Lifestyle & Culture

Crayola Teams Up With Beauty Mogul to Launch Inclusive Crayons

MOB Beauty, Cover Fx and Pure Culture Beauty co-founder Victor Casale used his decades-long expertise to bring accurate skin tones and shades to Crayola's "Colours of the World" set.

12.06.2020 | by Reve Fisher
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On the United Nations World Day for Cultural Diversity for Dialogue and Development, Crayola—the art supply company best known for its collections of crayons—announced the launch of its most inclusive set yet.

The company spent over eight months designing its Colours of the World set, which includes 24 colours meant to represent 40 skin tones and shades around the world. Crayola has also released a 32-crayon set available exclusively at Wal-Mart to include hair and eye colours. Crayola’s first multicultural crayon set, released in 1992, consisted of eight crayons.

The names of each colour are written in English, Spanish and French. Each crayon has been given a “realistic” name to help children find the shade that’s best for them, such as extra dark almond, medium deep golden and very light rose.

Crayola "Colors of the World" color wheel

“With the world growing more diverse than ever before, Crayola hopes our new Colours of the World crayons will increase representation and foster a greater sense of belonging and acceptance,” Crayola CEO Rich Wuerthele said in a statement. “We want the new Colours of the World crayons to advance inclusion within creativity and impact how kids express themselves.”

To reach this goal, the art supply corporation consulted Canadian beauty mogul Victor Casale. Throughout his 30 years in the beauty industry, Casale has been the chief chemist and managing director of MAC Cosmetics, co-founder and chief innovation officer of Cover FX Skincare, co-founder and chairman of Pure Culture Beauty and co-founder and CEO of MOB Beauty.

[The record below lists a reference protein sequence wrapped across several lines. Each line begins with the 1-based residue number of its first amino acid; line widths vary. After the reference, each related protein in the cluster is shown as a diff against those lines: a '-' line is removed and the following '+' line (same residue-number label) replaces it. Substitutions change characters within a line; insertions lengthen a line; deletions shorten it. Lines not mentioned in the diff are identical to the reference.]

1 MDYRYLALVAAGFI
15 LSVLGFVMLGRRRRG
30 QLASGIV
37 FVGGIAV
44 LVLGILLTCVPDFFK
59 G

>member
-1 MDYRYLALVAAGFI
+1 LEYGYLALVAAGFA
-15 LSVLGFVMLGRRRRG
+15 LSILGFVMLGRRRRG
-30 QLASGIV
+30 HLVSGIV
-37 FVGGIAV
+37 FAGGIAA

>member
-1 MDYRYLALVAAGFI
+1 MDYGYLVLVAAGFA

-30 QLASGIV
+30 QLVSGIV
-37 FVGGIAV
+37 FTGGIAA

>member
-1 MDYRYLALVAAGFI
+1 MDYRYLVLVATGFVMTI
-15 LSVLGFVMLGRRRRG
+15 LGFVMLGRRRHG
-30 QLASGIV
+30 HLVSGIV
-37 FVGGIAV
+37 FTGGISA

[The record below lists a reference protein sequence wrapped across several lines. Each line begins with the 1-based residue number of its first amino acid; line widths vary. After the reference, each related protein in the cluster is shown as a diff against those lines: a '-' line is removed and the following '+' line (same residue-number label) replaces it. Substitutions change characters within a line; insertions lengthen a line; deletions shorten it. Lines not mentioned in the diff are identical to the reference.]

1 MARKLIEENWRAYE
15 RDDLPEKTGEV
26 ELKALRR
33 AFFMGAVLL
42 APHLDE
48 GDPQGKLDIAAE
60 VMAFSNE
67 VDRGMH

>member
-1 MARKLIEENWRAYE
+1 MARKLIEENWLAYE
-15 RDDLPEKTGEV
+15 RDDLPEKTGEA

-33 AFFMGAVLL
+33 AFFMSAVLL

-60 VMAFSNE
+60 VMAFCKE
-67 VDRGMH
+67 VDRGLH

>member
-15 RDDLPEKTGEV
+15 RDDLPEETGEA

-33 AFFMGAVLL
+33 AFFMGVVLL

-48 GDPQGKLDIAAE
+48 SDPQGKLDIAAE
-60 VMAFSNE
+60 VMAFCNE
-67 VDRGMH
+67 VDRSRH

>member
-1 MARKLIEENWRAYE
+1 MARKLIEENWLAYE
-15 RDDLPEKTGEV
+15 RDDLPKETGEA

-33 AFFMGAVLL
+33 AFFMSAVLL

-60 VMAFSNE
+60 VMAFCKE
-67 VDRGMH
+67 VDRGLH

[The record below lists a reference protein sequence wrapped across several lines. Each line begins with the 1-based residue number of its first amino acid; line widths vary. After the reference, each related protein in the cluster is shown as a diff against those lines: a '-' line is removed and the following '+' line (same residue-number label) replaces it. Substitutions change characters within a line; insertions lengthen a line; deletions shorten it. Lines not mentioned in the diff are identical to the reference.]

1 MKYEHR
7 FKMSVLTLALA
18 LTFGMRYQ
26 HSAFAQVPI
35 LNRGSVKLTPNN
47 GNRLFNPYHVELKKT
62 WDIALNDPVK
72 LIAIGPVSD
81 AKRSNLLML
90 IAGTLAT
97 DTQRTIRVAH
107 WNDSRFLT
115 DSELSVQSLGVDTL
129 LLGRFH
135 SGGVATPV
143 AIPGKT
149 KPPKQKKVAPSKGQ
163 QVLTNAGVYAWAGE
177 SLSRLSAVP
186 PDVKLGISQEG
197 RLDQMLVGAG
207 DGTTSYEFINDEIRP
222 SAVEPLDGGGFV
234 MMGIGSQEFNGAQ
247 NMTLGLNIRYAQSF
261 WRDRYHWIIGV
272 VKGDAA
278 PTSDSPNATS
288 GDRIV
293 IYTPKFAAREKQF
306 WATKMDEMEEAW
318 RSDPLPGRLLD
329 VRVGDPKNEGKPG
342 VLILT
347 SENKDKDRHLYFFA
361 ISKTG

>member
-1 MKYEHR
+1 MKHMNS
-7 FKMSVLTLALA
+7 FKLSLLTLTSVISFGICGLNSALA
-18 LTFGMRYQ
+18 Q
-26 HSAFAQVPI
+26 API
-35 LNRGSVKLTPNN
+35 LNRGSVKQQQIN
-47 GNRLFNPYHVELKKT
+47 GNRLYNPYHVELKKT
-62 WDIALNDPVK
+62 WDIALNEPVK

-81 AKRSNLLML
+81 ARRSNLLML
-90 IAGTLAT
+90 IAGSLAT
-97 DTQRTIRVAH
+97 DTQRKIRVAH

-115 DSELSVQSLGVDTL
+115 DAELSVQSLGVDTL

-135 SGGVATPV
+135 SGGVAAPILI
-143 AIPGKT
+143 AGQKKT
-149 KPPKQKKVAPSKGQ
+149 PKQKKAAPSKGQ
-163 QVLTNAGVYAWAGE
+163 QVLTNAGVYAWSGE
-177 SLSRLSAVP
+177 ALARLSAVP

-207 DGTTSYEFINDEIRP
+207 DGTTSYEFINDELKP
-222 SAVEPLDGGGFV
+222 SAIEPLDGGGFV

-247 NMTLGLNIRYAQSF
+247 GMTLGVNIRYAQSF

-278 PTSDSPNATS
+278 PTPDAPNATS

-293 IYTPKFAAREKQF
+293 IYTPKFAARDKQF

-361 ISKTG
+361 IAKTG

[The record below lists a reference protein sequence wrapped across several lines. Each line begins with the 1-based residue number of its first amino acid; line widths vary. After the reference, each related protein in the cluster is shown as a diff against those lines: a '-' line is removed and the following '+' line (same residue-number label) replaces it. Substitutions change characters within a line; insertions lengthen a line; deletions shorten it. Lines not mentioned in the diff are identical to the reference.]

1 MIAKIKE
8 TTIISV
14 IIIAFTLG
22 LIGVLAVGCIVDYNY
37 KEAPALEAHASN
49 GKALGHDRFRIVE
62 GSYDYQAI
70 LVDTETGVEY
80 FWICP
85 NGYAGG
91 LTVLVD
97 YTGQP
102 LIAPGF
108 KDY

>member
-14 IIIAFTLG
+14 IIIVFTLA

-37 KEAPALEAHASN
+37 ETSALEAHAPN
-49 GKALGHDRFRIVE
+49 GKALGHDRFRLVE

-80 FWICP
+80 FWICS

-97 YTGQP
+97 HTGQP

“I have spent my life trying to create truly global shade palettes because I know what it’s like to be with a person who has finally found their exact match,” he explained. “They feel included and recognised, and I am hoping every child who uses these crayons and finds their shade will have that feeling.”

Casale was more than happy to assist Crayola in creating an inclusive crayon set, as he recalled needing to combine “the pink and dark brown crayons to try and make my shade” as a child.

“What intrigued Crayola about Victor was not only his extensive experience in creating shades that capture the natural beauty of every skin tone but his abiding passion and commitment nurturing inclusion and representation,” explained Mimi Dixon, manager of brand equity and activation at Crayola. “His expertise, candor and guidance throughout the development process was invaluable and brings an enhanced level of credibility and authenticity to the Colours of the World product.”

Designing an inclusive range for the crayons required a similar process that beauty brands use to create the shades and undertones for their makeup collections. Working with the research and development team, Casale started with the lightest and darkest shades. He then needed to “step down” from light to dark by about five percent and include pink, neutral and golden undertones.

“We landed on rose for the pink undertone, almond for the neutral undertone and golden for the yellow/olive undertone,” he explained to Allure magazine.

Each shade was then placed in one to two of five categories to further designate its exact hue: extra, very, light, medium and deep.

“This is exactly the science and treatment I have used to create global shade palettes for the beauty industry,” he said.

Names of the 24 colours of the "Colours of the World" pack

Although more than 24 shades are available in many makeup foundation collections, Casale explained that such a number was sufficient to satisfy the demands of colouring with crayons.

“When you apply a complexion product on your face, and you compare it to your skin—side by side—you have to be very precise,” he said. “This is tedious, sometimes overwhelming, but necessary when you are literally wearing the shade. When translating this knowledge and experience to support the Colours of the World initiative, I felt it would be difficult for a child to notice the differences on paper.”

As such, the Crayola research and development team worked alongside Casale to mix two very close shades into one crayon to reach inclusion representation among skin tones.

Pre-orders for both the 24- and 32-crayon set sold out quickly, demonstrating the desire to offer diversity and inclusion to the youngest members of society.

“While foundation ranges have come a long way, the beauty industry must be constantly innovating and pushing themselves creatively,” Casale said. “What they can learn from the Colours of the World crayons is that the desire for inclusivity begins at a young age, and through adequate representation, children are able to feel confident, included, and important — just like an adult feels when they find their perfect shade at the beauty counter.

“There is always more work to do, and Crayola has been a positive voice in this valuable discussion.”

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